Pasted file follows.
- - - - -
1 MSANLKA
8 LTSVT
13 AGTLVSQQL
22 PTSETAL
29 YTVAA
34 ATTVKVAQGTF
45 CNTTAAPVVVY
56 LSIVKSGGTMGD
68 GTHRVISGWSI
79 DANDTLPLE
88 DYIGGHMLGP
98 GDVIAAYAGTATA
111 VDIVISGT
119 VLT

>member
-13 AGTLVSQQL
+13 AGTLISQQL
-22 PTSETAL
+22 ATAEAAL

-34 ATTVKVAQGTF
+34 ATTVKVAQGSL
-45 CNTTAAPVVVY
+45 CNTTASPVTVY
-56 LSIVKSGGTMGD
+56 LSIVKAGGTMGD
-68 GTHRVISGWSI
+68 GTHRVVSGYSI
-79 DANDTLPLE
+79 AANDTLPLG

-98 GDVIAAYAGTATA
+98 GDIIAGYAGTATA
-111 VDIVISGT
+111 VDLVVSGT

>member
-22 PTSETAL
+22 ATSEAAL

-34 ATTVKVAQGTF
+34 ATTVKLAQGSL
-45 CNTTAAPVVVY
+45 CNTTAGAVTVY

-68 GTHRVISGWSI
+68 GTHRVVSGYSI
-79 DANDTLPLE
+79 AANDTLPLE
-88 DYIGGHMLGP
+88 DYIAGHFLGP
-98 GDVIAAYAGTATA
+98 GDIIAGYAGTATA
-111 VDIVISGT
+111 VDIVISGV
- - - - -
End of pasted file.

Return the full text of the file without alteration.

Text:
1 MSANLKA
8 LTSVT
13 AGTLVSQQL
22 PTSETAL
29 YTVAA
34 ATTVKVAQGTF
45 CNTTAAPVVVY
56 LSIVKSGGTMGD
68 GTHRVISGWSI
79 DANDTLPLE
88 DYIGGHMLGP
98 GDVIAAYAGTATA
111 VDIVISGT
119 VLT

>member
-13 AGTLVSQQL
+13 AGTLISQQL
-22 PTSETAL
+22 ATAEAAL

-34 ATTVKVAQGTF
+34 ATTVKVAQGSL
-45 CNTTAAPVVVY
+45 CNTTASPVTVY
-56 LSIVKSGGTMGD
+56 LSIVKAGGTMGD
-68 GTHRVISGWSI
+68 GTHRVVSGYSI
-79 DANDTLPLE
+79 AANDTLPLG

-98 GDVIAAYAGTATA
+98 GDIIAGYAGTATA
-111 VDIVISGT
+111 VDLVVSGT

>member
-22 PTSETAL
+22 ATSEAAL

-34 ATTVKVAQGTF
+34 ATTVKLAQGSL
-45 CNTTAAPVVVY
+45 CNTTAGAVTVY

-68 GTHRVISGWSI
+68 GTHRVVSGYSI
-79 DANDTLPLE
+79 AANDTLPLE
-88 DYIGGHMLGP
+88 DYIAGHFLGP
-98 GDVIAAYAGTATA
+98 GDIIAGYAGTATA
-111 VDIVISGT
+111 VDIVISGV